The New Zealand Herald published an article today with the following headline:
In it, they claim
[box]The Herald on Sunday has conducted a comprehensive survey of schools’ national standards results, before the Ministry of Education publishes them this week.[/box]
A comprehensive survey. Crikey, it must be true then.
I wonder what other gems are buried in this data? I’ve done my own comprehensive study and unearthed a pretty shocking revelation. The first letter of the school’s name has some bearing on performance. In the graph below you can clearly see that if you send your child to a school starting with I, they will get the best outcomes.
I expect to see schools changing their names pretty quickly. Oh, and also increasing class sizes because the Herald says that works too.
If you don’t understand what I’m saying, I’ll spell it out. The claim the Herald is making makes no comparison based on location, socio-economic situation, timing, teacher ability, or any other possible influence. It simply compares class sizes across the country and says “big is good”. Now, if the Herald was reporting a controlled, well designed study (like the Tennessee study for example), I’d be amazed by the outcome and it would change my (admittedly minimal) understanding of eductation.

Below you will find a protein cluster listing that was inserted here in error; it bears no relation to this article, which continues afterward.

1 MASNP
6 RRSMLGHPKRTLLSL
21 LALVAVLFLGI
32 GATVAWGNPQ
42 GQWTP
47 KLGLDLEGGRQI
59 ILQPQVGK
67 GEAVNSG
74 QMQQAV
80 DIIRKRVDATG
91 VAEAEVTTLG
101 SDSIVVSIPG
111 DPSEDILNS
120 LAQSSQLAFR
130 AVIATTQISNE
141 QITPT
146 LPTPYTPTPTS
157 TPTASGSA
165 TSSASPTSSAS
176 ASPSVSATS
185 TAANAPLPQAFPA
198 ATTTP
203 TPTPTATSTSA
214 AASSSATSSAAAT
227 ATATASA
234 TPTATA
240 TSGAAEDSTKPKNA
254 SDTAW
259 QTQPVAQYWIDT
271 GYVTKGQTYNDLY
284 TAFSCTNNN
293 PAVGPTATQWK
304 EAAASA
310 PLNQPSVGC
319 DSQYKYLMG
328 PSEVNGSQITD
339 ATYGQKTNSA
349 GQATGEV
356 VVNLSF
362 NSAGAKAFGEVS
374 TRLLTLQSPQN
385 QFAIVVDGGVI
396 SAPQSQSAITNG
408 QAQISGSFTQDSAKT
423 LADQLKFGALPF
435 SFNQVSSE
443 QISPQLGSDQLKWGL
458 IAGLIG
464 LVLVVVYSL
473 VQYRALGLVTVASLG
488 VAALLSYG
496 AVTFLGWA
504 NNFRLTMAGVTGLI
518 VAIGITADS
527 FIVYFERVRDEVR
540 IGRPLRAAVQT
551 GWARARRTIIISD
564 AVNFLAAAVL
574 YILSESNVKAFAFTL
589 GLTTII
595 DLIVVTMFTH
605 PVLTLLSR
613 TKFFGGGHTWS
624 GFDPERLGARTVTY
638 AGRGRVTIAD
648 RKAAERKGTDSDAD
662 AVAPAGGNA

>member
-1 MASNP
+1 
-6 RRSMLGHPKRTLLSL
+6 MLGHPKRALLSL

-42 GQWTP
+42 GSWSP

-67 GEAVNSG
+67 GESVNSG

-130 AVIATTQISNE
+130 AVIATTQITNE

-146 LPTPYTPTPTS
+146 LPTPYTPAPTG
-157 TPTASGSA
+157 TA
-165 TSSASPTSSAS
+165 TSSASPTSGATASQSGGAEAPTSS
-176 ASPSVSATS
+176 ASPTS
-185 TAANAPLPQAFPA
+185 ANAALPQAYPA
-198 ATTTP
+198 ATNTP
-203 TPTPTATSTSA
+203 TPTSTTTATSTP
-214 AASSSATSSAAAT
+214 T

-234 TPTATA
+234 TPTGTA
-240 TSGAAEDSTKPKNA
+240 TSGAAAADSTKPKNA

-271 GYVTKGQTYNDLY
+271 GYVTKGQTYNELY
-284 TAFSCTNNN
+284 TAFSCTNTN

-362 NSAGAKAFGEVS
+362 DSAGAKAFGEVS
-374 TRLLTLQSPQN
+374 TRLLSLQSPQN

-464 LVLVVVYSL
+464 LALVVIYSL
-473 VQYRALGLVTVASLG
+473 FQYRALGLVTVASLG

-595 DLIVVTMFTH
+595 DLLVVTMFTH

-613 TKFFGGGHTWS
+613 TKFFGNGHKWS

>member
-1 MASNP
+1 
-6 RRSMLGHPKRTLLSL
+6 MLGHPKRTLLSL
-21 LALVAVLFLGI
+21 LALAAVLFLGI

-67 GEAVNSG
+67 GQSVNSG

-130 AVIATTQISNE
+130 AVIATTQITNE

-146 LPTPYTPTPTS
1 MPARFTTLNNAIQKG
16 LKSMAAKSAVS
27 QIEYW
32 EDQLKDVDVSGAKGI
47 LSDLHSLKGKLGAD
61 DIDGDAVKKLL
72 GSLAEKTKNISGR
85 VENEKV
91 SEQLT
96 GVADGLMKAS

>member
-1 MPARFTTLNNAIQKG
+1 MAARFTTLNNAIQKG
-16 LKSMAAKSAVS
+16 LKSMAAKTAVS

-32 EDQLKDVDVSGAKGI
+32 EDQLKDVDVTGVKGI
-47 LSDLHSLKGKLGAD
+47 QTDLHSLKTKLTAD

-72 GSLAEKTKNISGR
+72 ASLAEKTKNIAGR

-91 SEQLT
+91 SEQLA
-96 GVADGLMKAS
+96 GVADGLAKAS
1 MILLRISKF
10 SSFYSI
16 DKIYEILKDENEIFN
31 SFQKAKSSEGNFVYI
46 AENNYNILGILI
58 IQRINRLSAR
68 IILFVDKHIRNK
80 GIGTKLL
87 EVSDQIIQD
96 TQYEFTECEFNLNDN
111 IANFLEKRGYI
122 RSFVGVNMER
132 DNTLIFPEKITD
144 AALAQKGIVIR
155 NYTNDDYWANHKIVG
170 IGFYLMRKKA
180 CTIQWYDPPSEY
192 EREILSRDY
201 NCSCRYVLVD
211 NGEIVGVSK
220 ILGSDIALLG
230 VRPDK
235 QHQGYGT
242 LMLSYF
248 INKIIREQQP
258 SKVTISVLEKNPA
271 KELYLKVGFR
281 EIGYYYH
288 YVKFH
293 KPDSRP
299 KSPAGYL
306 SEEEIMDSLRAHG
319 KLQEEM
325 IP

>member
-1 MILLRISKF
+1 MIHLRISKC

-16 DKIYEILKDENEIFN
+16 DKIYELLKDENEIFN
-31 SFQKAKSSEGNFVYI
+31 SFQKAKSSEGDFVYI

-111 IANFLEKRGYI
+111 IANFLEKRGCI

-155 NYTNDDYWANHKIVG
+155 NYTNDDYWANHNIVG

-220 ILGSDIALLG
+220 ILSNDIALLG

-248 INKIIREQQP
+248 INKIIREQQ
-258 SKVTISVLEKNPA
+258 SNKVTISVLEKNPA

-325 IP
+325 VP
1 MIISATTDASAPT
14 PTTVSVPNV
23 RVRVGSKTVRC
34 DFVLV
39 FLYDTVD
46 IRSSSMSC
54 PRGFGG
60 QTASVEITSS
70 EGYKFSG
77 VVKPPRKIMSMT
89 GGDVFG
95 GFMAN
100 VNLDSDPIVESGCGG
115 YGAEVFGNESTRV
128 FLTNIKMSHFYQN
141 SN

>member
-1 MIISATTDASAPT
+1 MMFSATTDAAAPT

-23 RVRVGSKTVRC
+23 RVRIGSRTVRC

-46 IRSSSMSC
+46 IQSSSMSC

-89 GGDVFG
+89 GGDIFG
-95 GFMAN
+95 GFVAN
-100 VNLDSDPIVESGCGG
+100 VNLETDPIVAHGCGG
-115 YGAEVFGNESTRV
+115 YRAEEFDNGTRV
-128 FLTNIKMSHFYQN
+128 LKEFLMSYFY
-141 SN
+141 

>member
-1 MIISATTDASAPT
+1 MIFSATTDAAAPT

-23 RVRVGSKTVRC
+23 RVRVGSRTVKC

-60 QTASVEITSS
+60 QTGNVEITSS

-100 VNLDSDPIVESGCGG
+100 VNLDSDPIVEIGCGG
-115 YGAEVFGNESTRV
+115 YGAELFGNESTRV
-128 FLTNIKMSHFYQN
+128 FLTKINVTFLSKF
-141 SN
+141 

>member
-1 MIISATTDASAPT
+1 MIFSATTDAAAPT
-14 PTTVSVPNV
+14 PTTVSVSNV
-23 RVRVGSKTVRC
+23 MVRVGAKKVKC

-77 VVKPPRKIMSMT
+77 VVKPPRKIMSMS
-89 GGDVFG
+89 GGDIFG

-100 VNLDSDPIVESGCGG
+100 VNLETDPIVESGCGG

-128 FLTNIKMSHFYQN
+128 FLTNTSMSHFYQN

Think about it. In New Zealand small classes are likely to skew toward country schools. These schools have different access to resources (including teachers), and will have mixed year levels. Now, if the Herald article had compared class sizes in the same locations (with similar teachers and kids) and found bigger is better, or even said “small country schools do worse than big city schools”, that would be interesting.
But it’s not interesting research. It’s a lazy article reporting a statistically irrelevant fact for shock value.